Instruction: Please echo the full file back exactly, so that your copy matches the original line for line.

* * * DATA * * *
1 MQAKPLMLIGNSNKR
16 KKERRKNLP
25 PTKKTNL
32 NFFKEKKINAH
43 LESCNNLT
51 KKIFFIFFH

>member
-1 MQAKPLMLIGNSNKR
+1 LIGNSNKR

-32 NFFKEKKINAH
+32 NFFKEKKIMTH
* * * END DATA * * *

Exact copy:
1 MQAKPLMLIGNSNKR
16 KKERRKNLP
25 PTKKTNL
32 NFFKEKKINAH
43 LESCNNLT
51 KKIFFIFFH

>member
-1 MQAKPLMLIGNSNKR
+1 LIGNSNKR

-32 NFFKEKKINAH
+32 NFFKEKKIMTH